February 15, 2002

When your laptop is in pieces on the floor ...

Well, it's been an interesting couple of days. The "interest" coming mostly from tripping over the power cord of my laptop, resulting in its rather sudden demise. Aaarrrggghhh. Then I discovered that the home insurance policy we took out wasn't the all-risks policy we thought it was, so guess what: I'm not covered.

This gave me two problems: first, what am I going to use for a laptop? I've carried the [eventually] trusty ThinkPad with me just about everywhere I've been the last three years, and I wouldn't have been able to write the book without it, not to mention completing a number of paying contracts. Second, given that I have my usual two-week old backups, how do I carry everything both recent and important across to whatever replaces the seriously-defunct ThinkPad.

The first question was answered by a visit to Dell's web site, where I quickly configured a high-powered replacement for the demised thinker. 512 MB RAM, 48GB disk and a 1.13 GHz Pentium III processor, it's going to put all my other equipment in the shade. I'll also pass on a useful tip: since this machine will be tax-deductible I ended up facing a screen that asked me for the details of my incorporated entity. I don't have one, so I called Dell and spoke to a very helpful sales assistant who managed to get me fixed up with exactly the configuration I wanted and saved me $100 (I don't know how, I just challenged him to beat the price the web site had given me).

The second question has been partly answered by Symantec's wonderful Ghost program, which can copy disks and partitions like magic. For some reason (perhaps because of the fall, perhaps because of the disk's having been accidentally plugged in to a machine that was actively running Win2k (!) the system partition was badly damaged. I finally found a program by Steve Gibson (of Spin-Rite fame) origiannly written to fix up Chernobyl virus damage. After I insisted several times that I wanted it to continue, that finally managed to effect a complete repair to the FAT32 partition. If I hadn't put FAT32 on the system partition all would have been lost, including several years of email which I suddenly realised I hadn't been backing up at all -- by default OutOf:Luck Express stores mail somewhere down under the /WINDOWS directory. I might even figure out how to build a bootable SCSI from an IDE master if I'm extra lucky (and get extra help).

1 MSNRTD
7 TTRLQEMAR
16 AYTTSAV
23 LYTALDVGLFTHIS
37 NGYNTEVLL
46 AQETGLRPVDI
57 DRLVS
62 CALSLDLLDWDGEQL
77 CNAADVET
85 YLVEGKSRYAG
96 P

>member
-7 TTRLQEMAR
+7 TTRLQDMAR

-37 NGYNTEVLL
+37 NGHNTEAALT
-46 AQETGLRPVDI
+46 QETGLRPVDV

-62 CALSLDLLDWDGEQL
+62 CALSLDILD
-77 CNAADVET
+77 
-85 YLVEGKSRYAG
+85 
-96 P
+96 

I'm just relieved to be able to not lose a couple of weeks work.

Interestingly none of my clients have had any problems (except that I'm repairing disks instead of working on their contracts) thanks to CVS with some and FTP with others. Everything I have delivered or am working on existed somewhere other than the laptop. I shall make this a formal practise after the week's somewhat narrow escape.

Next question: what the hell do you use to back up a 48 GB disk drive?

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